I'm using an Arduino Nano 33 BLE and a L293D motor driver to control a three-wheeled RC robot. The sketch I'm using worked fine with my Uno Rev3, but I've moved to the Nano for size/weight reasons, and it's no longer working. Whenever I turn the power on, the motor I'm using to test spins clockwise at what appears to be full-speed, without considering the receiver's signal at all. I actually removed the wires from the receiver and the motor just kept on spinning.

I tried looking at the serial plotter, but it appears that the Nano is disconnecting itself from my laptop whenever I turn the RC transmitter on, so I haven't been able to get any information that way.

I've troubleshooted to the best of my limited ability, and the problem seems to be with the Nano not processing the signals from the receiver. Beyond that, though, I don't have the first clue what the root of the problem is. I'm pretty new to Arduino & coding haha.

I followed this YouTube tutorial for the process of reading the RC values, and the variables with color names are referring to the motors. Here's the sketch:

//set the port speed for host communication
#define SERIAL_PORT_SPEED 115200

#include <math.h>
#define RC_CH1 0 //right stick LR
#define RC_CH2 1 //right stick UD
#define RC_CH1_INPUT 2 //pin 2 on arduino
#define RC_CH2_INPUT 3 //pin 3 on arduino

// Set up some arrays to store our pulse starts and widths
volatile uint16_t RC_SHARED[RC_NUM_CHANNELS];

const int enable_pink = 13; //pin that enables pink motor
const int enable_blue = 12;
const int enable_yellow = 11;

int dead_zone = 10; //within 10 of 0, motor will not move
const int error_pin = 4; //this lights up when something unexpected happens
int UD;
int RL;
double pi = 3.1415926; 

int pink; // analog value out of 255 for the pink motor
const int pink_cw = 5; // pin that signals pink motor to move clockwise
const int pink_ccw = 6; //pin signals counterclockwise
int blue; 
const int blue_cw = 7;
const int blue_ccw = 8;
int yellow; 
const int yellow_cw = 9;
const int yellow_ccw = 10;

void setup() {
  // set the speed to communicate with the host PC:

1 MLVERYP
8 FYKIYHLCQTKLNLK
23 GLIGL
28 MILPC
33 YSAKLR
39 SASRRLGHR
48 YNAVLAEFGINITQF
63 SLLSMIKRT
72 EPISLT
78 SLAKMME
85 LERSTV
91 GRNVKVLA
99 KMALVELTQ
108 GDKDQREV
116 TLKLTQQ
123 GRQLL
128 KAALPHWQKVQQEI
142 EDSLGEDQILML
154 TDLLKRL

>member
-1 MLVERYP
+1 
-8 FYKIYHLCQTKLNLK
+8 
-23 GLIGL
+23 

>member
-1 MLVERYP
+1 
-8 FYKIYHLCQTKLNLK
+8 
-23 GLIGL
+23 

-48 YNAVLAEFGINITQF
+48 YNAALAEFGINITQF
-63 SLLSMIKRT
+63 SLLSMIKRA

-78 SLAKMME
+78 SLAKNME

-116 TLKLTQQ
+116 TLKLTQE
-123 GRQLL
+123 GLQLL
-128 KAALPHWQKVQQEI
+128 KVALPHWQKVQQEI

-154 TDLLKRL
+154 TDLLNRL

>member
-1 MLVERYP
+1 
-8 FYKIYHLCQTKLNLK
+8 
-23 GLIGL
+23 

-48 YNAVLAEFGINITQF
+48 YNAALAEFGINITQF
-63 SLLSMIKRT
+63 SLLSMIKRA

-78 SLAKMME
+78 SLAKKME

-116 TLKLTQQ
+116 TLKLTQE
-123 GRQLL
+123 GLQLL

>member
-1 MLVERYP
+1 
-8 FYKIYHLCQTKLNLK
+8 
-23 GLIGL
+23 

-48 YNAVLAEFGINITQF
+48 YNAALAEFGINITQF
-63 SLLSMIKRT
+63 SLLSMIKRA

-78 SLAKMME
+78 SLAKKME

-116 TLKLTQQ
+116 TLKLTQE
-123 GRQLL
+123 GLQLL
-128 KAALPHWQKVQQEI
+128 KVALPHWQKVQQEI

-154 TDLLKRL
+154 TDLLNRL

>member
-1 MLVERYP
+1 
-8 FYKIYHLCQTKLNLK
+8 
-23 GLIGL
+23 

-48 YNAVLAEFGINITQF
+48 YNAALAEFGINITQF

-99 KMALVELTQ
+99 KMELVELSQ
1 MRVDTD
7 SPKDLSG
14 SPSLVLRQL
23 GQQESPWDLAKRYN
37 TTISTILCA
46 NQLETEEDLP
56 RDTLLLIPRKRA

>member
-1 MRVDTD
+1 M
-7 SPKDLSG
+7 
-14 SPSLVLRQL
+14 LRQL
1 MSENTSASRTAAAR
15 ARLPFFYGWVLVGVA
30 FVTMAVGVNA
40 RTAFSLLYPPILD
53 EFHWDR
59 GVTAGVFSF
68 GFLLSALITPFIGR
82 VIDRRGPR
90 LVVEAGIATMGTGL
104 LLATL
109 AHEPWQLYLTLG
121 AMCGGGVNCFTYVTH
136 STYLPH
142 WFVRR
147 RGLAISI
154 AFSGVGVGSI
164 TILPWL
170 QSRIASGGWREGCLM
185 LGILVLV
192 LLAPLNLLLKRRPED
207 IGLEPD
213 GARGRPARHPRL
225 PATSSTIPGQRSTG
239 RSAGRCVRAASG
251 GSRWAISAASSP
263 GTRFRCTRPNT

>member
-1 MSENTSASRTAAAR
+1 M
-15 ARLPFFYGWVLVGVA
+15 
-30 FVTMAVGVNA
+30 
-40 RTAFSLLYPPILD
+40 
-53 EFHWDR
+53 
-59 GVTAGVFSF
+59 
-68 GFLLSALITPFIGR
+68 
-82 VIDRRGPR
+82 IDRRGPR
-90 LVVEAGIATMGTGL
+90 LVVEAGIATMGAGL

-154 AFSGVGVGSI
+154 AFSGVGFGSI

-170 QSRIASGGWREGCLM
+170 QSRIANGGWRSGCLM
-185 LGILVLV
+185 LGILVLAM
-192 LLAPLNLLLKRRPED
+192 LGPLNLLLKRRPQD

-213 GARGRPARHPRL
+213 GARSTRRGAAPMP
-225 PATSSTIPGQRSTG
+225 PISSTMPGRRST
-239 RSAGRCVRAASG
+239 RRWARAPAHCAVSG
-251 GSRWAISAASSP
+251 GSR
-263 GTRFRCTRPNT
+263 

//set pin modes to input for reciever
  pinMode(RC_CH1_INPUT, INPUT);
  pinMode(RC_CH2_INPUT, INPUT);
  //attach interrupts to these pins
  attachInterrupt(digitalPinToInterrupt(RC_CH1_INPUT), READ_RC1, CHANGE);
  attachInterrupt(digitalPinToInterrupt(RC_CH2_INPUT), READ_RC2, CHANGE);
  //set pin mode for error pin
  pinMode(error_pin, OUTPUT);

  //set all green wires (motor-enabling wires) to OUTPUT
  pinMode(enable_pink, OUTPUT);
  pinMode(enable_blue, OUTPUT);
  pinMode(enable_yellow, OUTPUT);

  //set all motor signal outputs to OUTPUT
  pinMode(pink_cw, OUTPUT);
  pinMode(pink_ccw, OUTPUT);
  pinMode(blue_cw, OUTPUT);
  pinMode(blue_ccw, OUTPUT);
  pinMode(yellow_cw, OUTPUT);
  pinMode(yellow_ccw, OUTPUT);
  //enable all motors
  digitalWrite(enable_pink, HIGH);
  digitalWrite(enable_blue, HIGH);
  digitalWrite(enable_yellow, HIGH);


void loop() {
  // read the values from our RC reciever

  //map RC values to analog scale
  UD = map(RC_VALUES[RC_CH1], 800, 2200, -100, 100);
  RL = map(RC_VALUES[RC_CH2], 800, 2200, -100, 100);

  //output raw RC input to serial plotter
  Serial.print(UD); Serial.print(",");

  //do the math to calculate wheel vectors
  pink = RL;
  blue = (UD/(cos(pi/3))) + (RL/(sin(pi/3)));
  yellow = -(UD/(cos(pi/3))) - (RL/(sin(pi/3)));
  //now map the wheel vectors to analog scale:
  blue = map(blue, -800, 800, -255, 255);
  yellow = map(yellow, -800, 800, -255, 255);

  //now, output each value to each motor
  set_color(pink, pink_cw, pink_ccw);
  set_color(blue, blue_cw, blue_ccw);
  set_color(yellow, yellow_cw, yellow_ccw);

  //output pink blue and yellow values to serial plotter:
  Serial.print(pink); Serial.print(",");
  Serial.print(blue); Serial.print(",");


//create function to give the signals to the motors
void set_color(int color, int color_cw, int color_ccw) { 
  if (color > dead_zone) { 
    analogWrite(color_cw, color);
  } else if (color <-(dead_zone)) { 
    analogWrite(color_ccw, abs(color));
  } else if (color <= dead_zone && color >= -(dead_zone)) {
  } else {
    digitalWrite(error_pin, HIGH);

// These functions are called by the interrupts. We send them all to the same place to measure the pulse width
void READ_RC1() { 
   Read_Input(RC_CH1, RC_CH1_INPUT); 
void READ_RC2() { 
   Read_Input(RC_CH2, RC_CH2_INPUT);

// This function reads the pulse starts and uses the time between rise and fall to set the value for pulse width
void Read_Input(uint8_t channel, uint8_t input_pin) {
  if (digitalRead(input_pin) == HIGH) {
    RC_START[channel] = micros();
  } else {
    uint16_t rc_compare = (uint16_t)(micros() - RC_START[channel]);
    RC_SHARED[channel] = rc_compare;

// this function pulls the current values from our pulse arrays for us to use. 
void rc_read_values() {
  memcpy(RC_VALUES, (const void *)RC_SHARED, sizeof(RC_SHARED));

any help would be greatly appreciated, I'm truly stumped here

  • a smaller Uno is a classic Nano. Nano 33 BLE is very different and uses Mbed OS.
    – Juraj
    Jun 9, 2023 at 8:56
  • The "nano" is basically form factor + pinout, 33 in the board name means it's 3.3V only board (usually has ARM mcu) and being said nano 33 ble has mbed-os which means your code will be interrupted by other threads (unless it has higher priority than other threads)
    – KIIV
    Jun 9, 2023 at 11:31


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